Can Sauvignon Blnac from New Zeland age for a decade?

I found this wine, Mount Riley Sauvignon Blnac 2014 from Marlborough (NZ).
Can this wine be stored for 8 years, and be enjoyed now?
Thanks! [cheers.gif]

I still have some Cloudy Bay from the 2000’s back when they were bargains. For my taste they’ve improved for up to about 10-12 years, but I like old wine.

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Yes, NZ SB absolutely can, though I wouldn’t age all of them that long with confidence, and depending on your tastes you might actually prefer it on release.

For that specific wine, I can’t say. If it were being sold v. cheap, then I daresay I’d be tempted to try it.

Nice to know! Cloudy Bay is one of my favorites from down under. Will have to experiment with ageing.

Cloudy Bay…yes. Probably some other good ones can too. That 2014 Mount Riley is probably dead. With poor storage, like most distributor warehouses and retail shelves, even a Sauvignon Blanc that could age for that long would probably not be in good shape after this many years.

I wonder if the grapefruit bomb is still apparent after year 10?

My wife and I randomly found a 2016 Whitehaven while cleaning out our basement. Still perfectly drinkable.

The 2020 Cloudy Bay is so good. A big step forward in the seriousness of the wine, in my opinion. Much more saline, minerally, bracing, much less ripe grapefruit and all. It should be a great candidate to age.

Some ‘can,’ but do you really want to?
I wouldn’t have concerns about anything up to 5 years beyond the vintage unless it’s just total bulk wine trash.

There are certainly a few who would do perfectly fine up to 10 years. I don’t think I’ve had a NZ SB older than that.

Blnac sounds like a grape from Croatia

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I bought a 2007 Cloudy Bay a few months ago for $35 from Chap4. Seemed like an interesting gamble for not that much more than the current release price. I’ll be sure to post a TN when I open it.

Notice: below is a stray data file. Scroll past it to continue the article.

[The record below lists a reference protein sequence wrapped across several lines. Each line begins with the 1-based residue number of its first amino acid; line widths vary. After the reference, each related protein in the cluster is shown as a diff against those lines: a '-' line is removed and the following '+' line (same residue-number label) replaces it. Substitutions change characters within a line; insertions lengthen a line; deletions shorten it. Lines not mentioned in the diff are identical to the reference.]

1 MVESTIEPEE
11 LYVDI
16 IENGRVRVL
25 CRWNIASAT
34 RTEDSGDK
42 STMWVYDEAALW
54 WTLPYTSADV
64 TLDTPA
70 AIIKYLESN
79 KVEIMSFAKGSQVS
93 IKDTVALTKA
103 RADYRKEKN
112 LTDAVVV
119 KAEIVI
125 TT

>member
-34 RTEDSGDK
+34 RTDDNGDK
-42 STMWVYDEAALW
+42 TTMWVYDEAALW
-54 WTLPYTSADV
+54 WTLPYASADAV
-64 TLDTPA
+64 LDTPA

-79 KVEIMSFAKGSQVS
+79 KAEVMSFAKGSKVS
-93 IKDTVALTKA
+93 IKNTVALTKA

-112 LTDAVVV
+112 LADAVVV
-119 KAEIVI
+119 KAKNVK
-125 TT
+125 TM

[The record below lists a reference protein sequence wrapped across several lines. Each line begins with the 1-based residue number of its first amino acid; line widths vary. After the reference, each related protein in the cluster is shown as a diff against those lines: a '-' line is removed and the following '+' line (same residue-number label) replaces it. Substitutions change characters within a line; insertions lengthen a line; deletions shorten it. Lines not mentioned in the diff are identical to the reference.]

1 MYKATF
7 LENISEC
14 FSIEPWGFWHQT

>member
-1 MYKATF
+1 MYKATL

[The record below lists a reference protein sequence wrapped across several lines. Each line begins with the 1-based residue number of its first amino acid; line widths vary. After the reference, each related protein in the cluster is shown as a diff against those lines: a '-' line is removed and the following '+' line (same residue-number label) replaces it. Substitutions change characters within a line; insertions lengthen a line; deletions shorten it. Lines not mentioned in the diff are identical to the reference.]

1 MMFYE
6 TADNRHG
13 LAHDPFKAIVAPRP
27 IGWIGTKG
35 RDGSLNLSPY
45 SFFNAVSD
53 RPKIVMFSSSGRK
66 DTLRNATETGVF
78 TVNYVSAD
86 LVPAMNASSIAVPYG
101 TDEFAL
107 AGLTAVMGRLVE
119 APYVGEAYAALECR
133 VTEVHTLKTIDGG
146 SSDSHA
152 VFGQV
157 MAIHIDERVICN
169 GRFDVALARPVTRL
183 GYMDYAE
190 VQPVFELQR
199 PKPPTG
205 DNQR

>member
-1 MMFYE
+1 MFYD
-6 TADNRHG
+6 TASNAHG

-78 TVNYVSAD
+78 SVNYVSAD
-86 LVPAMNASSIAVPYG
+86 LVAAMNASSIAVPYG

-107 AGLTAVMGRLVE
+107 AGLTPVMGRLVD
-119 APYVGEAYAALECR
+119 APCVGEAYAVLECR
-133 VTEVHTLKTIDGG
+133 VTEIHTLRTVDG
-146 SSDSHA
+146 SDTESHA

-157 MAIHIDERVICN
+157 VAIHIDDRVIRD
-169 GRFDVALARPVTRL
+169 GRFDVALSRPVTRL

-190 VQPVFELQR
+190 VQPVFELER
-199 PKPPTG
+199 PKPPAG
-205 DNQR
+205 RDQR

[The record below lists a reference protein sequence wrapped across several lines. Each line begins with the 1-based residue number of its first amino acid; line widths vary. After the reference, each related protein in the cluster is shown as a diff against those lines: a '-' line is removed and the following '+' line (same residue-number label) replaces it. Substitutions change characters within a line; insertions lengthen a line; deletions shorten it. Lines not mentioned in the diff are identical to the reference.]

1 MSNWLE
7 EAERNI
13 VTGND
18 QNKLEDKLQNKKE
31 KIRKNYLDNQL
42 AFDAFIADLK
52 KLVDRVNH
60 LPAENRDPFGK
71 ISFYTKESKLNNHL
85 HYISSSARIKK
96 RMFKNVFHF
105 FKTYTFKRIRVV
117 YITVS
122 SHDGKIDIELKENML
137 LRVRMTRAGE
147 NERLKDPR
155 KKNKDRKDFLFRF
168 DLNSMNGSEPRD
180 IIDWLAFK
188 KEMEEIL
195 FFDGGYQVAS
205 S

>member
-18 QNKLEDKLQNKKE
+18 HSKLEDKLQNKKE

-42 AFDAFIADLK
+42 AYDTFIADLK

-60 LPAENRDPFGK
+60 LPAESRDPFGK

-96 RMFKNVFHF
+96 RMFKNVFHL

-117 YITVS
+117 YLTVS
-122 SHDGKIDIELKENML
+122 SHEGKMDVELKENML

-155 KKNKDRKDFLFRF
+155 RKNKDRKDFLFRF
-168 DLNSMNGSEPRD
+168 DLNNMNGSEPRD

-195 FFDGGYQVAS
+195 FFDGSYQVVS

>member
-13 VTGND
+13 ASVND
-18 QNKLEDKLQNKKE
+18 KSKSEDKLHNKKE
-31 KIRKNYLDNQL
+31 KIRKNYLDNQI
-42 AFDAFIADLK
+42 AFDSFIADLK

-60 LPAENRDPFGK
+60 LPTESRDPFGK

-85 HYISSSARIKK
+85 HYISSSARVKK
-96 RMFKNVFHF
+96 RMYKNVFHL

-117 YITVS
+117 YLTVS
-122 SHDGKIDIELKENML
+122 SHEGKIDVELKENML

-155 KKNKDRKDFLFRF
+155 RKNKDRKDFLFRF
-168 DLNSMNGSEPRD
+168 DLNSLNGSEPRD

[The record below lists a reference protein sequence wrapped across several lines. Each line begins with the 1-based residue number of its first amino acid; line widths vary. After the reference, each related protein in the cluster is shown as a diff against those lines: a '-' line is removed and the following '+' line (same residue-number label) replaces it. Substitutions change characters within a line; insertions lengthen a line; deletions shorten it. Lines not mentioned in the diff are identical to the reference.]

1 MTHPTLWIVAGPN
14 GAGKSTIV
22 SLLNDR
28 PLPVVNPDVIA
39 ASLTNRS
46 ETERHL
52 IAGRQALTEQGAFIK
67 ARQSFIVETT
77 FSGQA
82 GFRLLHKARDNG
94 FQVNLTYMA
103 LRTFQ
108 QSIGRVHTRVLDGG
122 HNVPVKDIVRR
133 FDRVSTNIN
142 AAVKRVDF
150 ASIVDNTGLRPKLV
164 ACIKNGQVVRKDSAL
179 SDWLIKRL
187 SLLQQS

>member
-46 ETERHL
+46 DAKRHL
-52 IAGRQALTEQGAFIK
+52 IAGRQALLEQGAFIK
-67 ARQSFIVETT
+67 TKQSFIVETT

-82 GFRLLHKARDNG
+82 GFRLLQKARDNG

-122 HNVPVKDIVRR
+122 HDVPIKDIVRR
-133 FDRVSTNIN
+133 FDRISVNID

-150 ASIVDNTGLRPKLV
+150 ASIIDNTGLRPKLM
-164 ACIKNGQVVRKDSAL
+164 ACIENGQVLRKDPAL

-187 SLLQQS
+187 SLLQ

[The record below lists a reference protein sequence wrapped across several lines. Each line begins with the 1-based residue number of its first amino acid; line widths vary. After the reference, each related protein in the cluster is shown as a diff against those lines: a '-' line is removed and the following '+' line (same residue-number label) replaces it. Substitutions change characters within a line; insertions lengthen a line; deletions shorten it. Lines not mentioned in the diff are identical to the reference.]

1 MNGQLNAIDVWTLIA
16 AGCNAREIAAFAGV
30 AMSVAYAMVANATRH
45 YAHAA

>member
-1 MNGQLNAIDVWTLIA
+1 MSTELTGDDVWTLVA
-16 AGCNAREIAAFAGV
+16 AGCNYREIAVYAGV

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I have had several bottles of Cloudy Bay and Dog Point (standard cuvee) that have been aged for 8-10 years. They do “last” in that there’s a good chance that you will not be buying a bottle of vinegar if purchasing a 2014 from a good producer that has been cellared (I do not know anything about the quality of the OP’s listed wine). That being said, I do not think they get better after 3 years of bottle age unless you are buying the barrel fermented versions from the best producers (e.g. Cloudy Bay Te Koko, Dog Point Section 94). Those actually show their best at 6-8 years of age with the ability to stay at peak a little longer IMO, but then, it is a completely different experience (a good one, but different) than what most people look for in a New Zealand Sauvignon Blanc. In terms of the regular New Zealand SB style, I have never had one more than 5 years old that I thought was as good or better than a younger version. Even if they will last, does that make them better? I do not think so.

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Not sure I see the point but have to confess have not had one. Not a fan of young NZSB.

How do the ones you cite as showing at best 6-8 years out , which isn’t really very long, differ from the young wines ?

They have more texture and body with less of the typical boxwood aromas of NZ SB. More of a medium body wine with some creaminess to go with the citrus flavors and much less of the bony crispness you get with a good (IMO) young Sauvignon Blanc. It’s more of an attempt at a Bordeaux style white (without the Semillon), but it still has a rounded New Zealand fruit profile. Some of these wines go through malolactic fermentation, but I am not sure that is always the case. Good wines. Different style than for what NZ is known. Interesting and worth a try. Not a replacement for my favorite whites (though admittedly I drink more reds).

except that it has one too many vowels.

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How about the von Winning Trocken II Sauvignon Blanc?

Or is there not yet enough data on German Sauvignon Blanc as a category?

What is your baseline for comparison? I still recall the 1996 and if it’s a step up from that I will be buying cases of it today. If your baseline is the past few years then that’s still good news but a different story.

Put a little sugar on it and it tastes better. [snort.gif]

If I somehow ended up with one it would age for eternity

As a Kiwi who has exactly one bottle of NZ Sauv Blanc in the cellar (a gift), I feel “empowered” to answer.

Mt Riley is a solid mid range winery, nothing special but also nothing wrong with them either.

Because it is under screw cap, it will age perfectly well for an extended time, so yes they can easily age for 10 years. But age is not the issue here. As others have said, with bottle age NZ Sauv Blancs lose their vibrant fresh fruity character and become more mellow and less intense. They become quite a different wine; if you like the youthful character of NZ Sauv Blancs then you may find it bit uninteresting. But if you don’t like young NZ Sauv Blancs then you may find it interesting.

There are few barrel aged NZ Sauv Blancs that I have found do become more interesting with bottle age, but the Mt Riley is straight up tank raised Sauv Blanc so you should not have high expectations

If the price is low enough it my be a fun experiment